A sport that transcends generations

My interest in horse racing has always been there, for as long as I can remember.

Every Saturday, I used to watch the racing with my Grandad: I marvelled at the gorgeous horses and always followed any horse ridden by Ryan Moore or AP McCoy through their races. I drew pictures of the horses (who always had mismatched legs) and my Grandad would laugh that they would never be able to gallop! From drawing, I progressed on to studying the form and, just over three years ago, I started writing for Rein It In Racing.
Rein It In Racing is a website run by a group of passionate young people, dotted around England and Ireland. I love being a part of the team and having the opportunity to write about this great sport. Through my involvement in Rein It In, I have interviewed the likes of Oli Bell, Ed Chamberlin and Oisin Murphy and visited the British Racing School.
The first time I interviewed anyone was in February 2018 at my local racecourse, Leicester. I stopped Adrian Heskin as he was on his way out and asked if I could interview him. I was so relieved when he agreed but I was really nervous the whole way through!
I absolutely adore National Hunt racing. Nothing matches the rush you get when you see a racehorse in full flight. In October 2017, I stood by the water at Stratford Racecourse and watched as the horses flew over the fence. I was mesmerised.
From that point, I decided that I wanted to become a horse racing journalist and I have been working hard towards my goal ever since.
Over the past few months, I have developed a huge fascination with the bloodstock side of horse racing. It is such an interesting part of the industry and a lot goes on behind-the-scenes that the average punter doesn’t really appreciate.
One thing I love about racing is the whole ‘community’ on Twitter. Over the past three years, I have made friends with some amazing people that I wouldn’t have known if it wasn’t for this. Horse racing is a sport that transcends generations. It is a sport that is steeped in so much history and hearing the stories from older racing fans about the greats like Desert Orchid, Red Rum and Arkle is wonderful.
I love discussing who could win with other people because, as the clichéd phrase goes, “it’s a game of opinions”. And, it absolutely is. Ten people could have strong reasons for why a horse could win, yet all that becomes wrong at the exact moment the eventual winner crosses the line!
Obviously, when on social media, you do face trolls and bullies. Recently, I produced a video tipping a horse for a competition. I received a few hateful comments because the odds of the horse were “too short”.
As a sixteen-year-old girl making her way in racing, the support I have received has been over-whelming. I have been putting my work and opinions out on social media for three years. Occasionally, I receive nasty or critical comments. For me, it is a fact of life: it shouldn’t be, but it is. It is a part of society, nowadays. People can say “be kind” as much as they like but people aren’t always kind. I don’t like to dwell on negativity.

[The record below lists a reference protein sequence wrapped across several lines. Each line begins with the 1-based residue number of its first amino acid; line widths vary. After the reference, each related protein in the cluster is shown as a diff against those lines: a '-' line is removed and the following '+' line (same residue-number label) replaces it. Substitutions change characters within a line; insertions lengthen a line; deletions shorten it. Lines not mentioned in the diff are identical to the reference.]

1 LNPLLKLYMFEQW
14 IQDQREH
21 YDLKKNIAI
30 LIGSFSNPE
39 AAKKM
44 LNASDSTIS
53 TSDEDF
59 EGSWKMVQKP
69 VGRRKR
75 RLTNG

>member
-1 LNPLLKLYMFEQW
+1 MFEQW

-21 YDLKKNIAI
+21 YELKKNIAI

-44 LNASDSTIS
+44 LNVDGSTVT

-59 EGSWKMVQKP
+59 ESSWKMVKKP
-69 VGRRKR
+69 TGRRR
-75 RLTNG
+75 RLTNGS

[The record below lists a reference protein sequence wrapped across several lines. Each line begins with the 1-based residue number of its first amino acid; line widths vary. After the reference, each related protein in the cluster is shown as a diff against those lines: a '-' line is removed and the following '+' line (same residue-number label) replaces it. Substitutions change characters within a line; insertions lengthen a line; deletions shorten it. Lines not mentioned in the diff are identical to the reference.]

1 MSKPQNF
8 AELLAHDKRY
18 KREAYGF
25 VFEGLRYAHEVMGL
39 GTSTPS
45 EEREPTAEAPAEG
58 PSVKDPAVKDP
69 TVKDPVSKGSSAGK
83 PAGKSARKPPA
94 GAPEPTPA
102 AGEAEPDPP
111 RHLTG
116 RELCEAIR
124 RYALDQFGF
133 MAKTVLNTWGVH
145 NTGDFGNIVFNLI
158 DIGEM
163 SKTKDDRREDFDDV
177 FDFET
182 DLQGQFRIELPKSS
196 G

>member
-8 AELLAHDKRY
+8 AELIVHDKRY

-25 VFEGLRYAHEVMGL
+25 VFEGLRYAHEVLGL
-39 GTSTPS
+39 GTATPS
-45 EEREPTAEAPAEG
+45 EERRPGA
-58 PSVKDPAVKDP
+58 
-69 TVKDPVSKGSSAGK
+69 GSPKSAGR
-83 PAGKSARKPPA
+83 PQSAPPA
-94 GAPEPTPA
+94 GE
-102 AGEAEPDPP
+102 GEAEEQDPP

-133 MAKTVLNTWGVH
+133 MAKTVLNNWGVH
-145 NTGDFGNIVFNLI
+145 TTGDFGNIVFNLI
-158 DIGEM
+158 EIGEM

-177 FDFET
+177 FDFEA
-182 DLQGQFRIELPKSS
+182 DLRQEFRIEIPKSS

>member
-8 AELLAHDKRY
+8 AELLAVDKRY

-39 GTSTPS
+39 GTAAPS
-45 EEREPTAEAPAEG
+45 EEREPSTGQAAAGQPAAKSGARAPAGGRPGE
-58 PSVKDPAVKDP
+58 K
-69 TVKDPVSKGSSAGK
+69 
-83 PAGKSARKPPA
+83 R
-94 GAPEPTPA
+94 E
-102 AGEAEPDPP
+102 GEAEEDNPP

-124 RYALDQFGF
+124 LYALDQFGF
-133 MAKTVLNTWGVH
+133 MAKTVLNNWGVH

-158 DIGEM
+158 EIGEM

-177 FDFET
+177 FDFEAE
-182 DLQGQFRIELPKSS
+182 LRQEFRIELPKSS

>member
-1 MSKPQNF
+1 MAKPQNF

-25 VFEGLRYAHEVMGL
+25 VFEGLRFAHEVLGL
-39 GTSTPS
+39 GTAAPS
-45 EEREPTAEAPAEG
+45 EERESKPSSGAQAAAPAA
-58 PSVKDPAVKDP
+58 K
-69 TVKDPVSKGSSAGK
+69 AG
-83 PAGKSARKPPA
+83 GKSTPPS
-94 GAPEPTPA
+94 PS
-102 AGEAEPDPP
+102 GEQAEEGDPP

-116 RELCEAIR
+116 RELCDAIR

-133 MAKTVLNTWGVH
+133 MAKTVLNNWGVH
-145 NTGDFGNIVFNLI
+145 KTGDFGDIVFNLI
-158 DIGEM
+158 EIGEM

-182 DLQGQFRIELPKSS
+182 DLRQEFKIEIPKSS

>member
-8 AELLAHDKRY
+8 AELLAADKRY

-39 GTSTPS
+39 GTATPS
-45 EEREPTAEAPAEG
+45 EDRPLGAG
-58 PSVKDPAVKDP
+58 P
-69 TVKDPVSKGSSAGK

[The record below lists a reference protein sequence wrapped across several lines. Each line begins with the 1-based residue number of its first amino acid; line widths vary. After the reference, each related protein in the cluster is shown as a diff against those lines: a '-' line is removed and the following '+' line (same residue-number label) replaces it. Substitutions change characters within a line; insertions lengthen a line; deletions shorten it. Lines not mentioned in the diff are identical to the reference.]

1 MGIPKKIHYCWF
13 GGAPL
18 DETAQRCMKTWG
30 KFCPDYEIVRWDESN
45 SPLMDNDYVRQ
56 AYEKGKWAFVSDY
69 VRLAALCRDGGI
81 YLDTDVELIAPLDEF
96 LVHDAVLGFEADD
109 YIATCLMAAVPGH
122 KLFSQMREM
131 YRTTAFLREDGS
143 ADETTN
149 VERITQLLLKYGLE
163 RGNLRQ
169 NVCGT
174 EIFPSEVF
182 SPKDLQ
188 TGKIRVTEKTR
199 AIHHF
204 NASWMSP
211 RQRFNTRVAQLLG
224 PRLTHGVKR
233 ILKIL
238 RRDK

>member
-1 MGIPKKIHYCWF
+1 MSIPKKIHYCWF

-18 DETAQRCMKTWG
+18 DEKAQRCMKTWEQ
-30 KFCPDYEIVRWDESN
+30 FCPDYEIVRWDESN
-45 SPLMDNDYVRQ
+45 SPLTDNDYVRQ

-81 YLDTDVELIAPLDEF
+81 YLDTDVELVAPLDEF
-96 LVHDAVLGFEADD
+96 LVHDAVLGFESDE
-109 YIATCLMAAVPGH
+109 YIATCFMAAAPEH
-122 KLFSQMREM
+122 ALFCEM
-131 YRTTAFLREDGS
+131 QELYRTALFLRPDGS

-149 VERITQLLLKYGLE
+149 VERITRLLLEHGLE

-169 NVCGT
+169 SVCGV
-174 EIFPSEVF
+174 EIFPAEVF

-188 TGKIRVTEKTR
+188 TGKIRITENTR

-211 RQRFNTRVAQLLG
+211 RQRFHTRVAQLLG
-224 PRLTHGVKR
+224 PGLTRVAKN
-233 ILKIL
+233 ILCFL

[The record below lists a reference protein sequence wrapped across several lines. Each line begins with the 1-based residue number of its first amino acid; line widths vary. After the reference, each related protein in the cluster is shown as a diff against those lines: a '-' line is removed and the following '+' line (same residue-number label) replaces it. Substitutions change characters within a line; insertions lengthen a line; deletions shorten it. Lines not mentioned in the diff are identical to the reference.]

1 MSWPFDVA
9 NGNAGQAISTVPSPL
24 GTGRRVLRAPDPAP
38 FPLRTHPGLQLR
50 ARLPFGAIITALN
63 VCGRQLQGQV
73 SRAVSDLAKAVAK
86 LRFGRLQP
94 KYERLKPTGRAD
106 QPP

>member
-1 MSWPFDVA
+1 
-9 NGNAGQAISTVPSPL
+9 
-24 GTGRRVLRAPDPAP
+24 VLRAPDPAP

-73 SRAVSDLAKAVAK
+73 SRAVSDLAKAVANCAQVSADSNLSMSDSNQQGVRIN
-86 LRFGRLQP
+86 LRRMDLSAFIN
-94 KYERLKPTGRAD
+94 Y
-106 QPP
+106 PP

On Twitter, the positivity completely out-weighs the negativity. The stream of lovely messages after my video was so encouraging and kind-hearted that it made me forget about the mean things that were said. Bullies are a minority.
Something I was asked to address in this article was “trolling by middle-aged men”. I don’t like this notion. Middle-aged men, who do troll others, are a minority. I think this does the good older gentlemen out there a disservice. Horse racing is a male-dominated industry but I have never, ever felt like, because I am a girl, I am at a disadvantage. Maybe, that is because I have plainly ignored or been oblivious to any friction with people disapproving of my gender – I just say what I want to say.
I speak to a lot of male racing fans on Twitter; they are friendly and always happy to discuss things with me or answer my questions. If anything, my age is the thing that causes the most issues. I guess it is only natural that people don’t want to be challenged by a teenager. I completely understand that.
I am extremely passionate about getting more young people involved in horse racing. The initiatives that we have within racing are phenomenal. The British Racing School and National Horseracing College offer anybody the most ideal start into this sport. ‘Racing To School’ takes racing to the classroom. ‘Great British Racing’ runs so many exciting activities on racedays and online.
It is important that we get the word out there - out of our racing ‘bubble’ and into the wider community. We need to combat the negative stereotypes of racing, of which there are many – from the perception that the sport is cruel to the risks of drinking and gambling.
Whilst racing has its imperfections, we have a really incredible, inclusive, vibrant and thrilling sport right here in horse racing. From time to time, we are guilty of asking for more, more and more but we have top-class equine and human participants and an incredible fanbase.

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